The Australians at Geneva: William Caldwell
William Caldwell was born in Fremantle on 26 February, 1892. He was the son of Glasgow born carpenter George Caldwell and his spouse Kate Elder.
In November 1915 he was granted a special degree – despite not completing his final year of studies – as he had enlisted (having earlier been rejected) in the AIF; he was also awarded the University of Western Australia’s first Rhodes Scholarship. Qualifying for the officers corps he was commissioned in January 1916, where he embarked on the Miltiades for the European theatre in February.
Between August 1916 and August 1918, William Caldwell served in France in the 48th Battalion, AIF. Twice wounded – at Pozières and later at Bullecourt – he was each time evacuated to Wandsworth. He was promoted to Captain in February 1918. After return duty in France at the armistice he was granted leave in late 1919 to enrol at Balliol College, Oxford University. Undertaking a shortened course in Literae Humaniores, he graduated with distinction before undertaking further studies in economics in 1921.
Travelling briefly to Australia in 1920 he returned to Britain via the USA, subsequently successfully passing an examination for recruitment to the newly established International Labour Organisation (ILO), an adjunct of the League of Nations, then being established at Geneva. Caldwell joined the ILO staff in 1921.
For a long time he was the only Australian on the ILO staff. He worked consistently to ensure that the organisation paid attention to developments in Australia. He was a frequent contributor to ILO publications especially on Australian and New Zealand topics, and broadcast over the League of Nations Radio to Australia.
Australian Labour delegates to the annual ILO conferences – notably E. J. Holloway in 1923 and John Curtin in 1924 – were impressed by Caldwell’s abilities which included serving during these conferences as the principal translator between the organisation’s two official languages, French and English. Later he similarly impressed Sir Frederick Stewart (Minister for Commerce 1932-34) who served as employer’s representative for Australia at the 1935 ILO annual conference.
He travelled to Australia performing duties for the ILO in 1924-25, 1927, and 1931. From November 1935 to September 1936, he acted as Australia based ‘correspondent’ for the organisation.
On his missions to Australia Caldwell travelled widely, meeting most state premiers, the leaders of industry, prominent members of the labour and union movements, and senior officials. He also interviewed the prime ministers and federal parliamentarians. With impeccable social credentials but undoubted personal sympathies with labour, his considerable efforts ensured that the ILO was taken seriously.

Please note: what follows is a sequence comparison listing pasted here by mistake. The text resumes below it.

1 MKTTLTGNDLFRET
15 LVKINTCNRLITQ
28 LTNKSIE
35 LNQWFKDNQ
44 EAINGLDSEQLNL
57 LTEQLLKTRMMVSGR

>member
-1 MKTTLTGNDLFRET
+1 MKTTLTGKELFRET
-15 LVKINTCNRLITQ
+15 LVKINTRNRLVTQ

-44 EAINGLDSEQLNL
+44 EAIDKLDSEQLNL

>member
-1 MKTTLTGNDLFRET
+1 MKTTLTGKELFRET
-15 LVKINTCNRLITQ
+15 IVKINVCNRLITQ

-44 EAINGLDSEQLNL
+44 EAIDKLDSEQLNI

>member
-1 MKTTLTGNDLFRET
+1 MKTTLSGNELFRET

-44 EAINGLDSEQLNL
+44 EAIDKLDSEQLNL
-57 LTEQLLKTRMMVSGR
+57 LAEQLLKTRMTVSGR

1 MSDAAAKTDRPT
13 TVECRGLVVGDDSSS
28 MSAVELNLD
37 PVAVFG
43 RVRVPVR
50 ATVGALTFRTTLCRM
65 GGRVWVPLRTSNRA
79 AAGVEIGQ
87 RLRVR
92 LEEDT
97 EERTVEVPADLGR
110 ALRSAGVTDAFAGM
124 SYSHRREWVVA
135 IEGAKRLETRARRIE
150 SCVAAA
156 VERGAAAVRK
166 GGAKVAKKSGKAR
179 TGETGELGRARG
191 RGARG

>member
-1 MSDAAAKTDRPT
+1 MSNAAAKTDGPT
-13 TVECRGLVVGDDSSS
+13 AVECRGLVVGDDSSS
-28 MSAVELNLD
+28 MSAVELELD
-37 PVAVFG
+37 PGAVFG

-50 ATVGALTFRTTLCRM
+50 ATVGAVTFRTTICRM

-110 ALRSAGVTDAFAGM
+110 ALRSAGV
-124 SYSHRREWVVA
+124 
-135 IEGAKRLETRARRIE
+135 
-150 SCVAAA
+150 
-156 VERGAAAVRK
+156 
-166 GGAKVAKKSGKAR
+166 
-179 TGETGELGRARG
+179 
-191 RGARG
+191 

Caldwell’s assiduous advocacy was a major factor in this development. Many employers’ organisations were suspicious – on occasion even hostile – to what they considered invasions of their prerogatives. While organised labour was usually supportive, some elements of the leadership (notably in NSW) regarded the ILO as a handmaiden for oppressive capitalism and in some state administrations senior officials possessed only the haziest understanding of its functions. Caldwell’s careful and persistent persuasion with all these constituencies advanced the cause of the ILO and the improvement of the conditions of labour – especially of vulnerable workers including women and young persons – in Australia.
When the ILO was reorganised in the early 1930s he became a senior member of the ‘Extra-European Section’ (under the directorship of Mack Eastman). At this time the organisation was taking notice of the conditions of Australian aboriginal stockmen and other workers, corresponding with the government in Canberra to elicit information and publishing its findings. Evidence suggests that Caldwell’s personal interest in this issue was one of the determinants of this development. There is also evidence that in the later 1930s he assisted Jewish refugees from Austria to obtain permission and documentation in order to facilitate entry to Australia.
Caldwell’s responsibilities also extended to New Zealand. His patient work with New Zealand politicians and officials, including during a personal visit in 1927 and later in 1934-35, helped overcome Wellington’s initial reluctance to engage with the ILO.
Crossing France from Geneva in late May 1940 (just as the battle for Dunkirk was beginning) with his family Caldwell made his way back to Australia where he served in the 2nd AIF from October 1940 to March 1946. Based in Melbourne at Land Headquarters he attained the rank of Lt. Colonel. He resumed his career at the ILO in 1946, becoming Head of Personnel in 1951 and retiring in 1953. Continuing to live in Switzerland (but often wintering in Nice) he died in Geneva on 13 April 1984 and is memorialised at the columbarium of the Centre funéraire de Saint-Georges.
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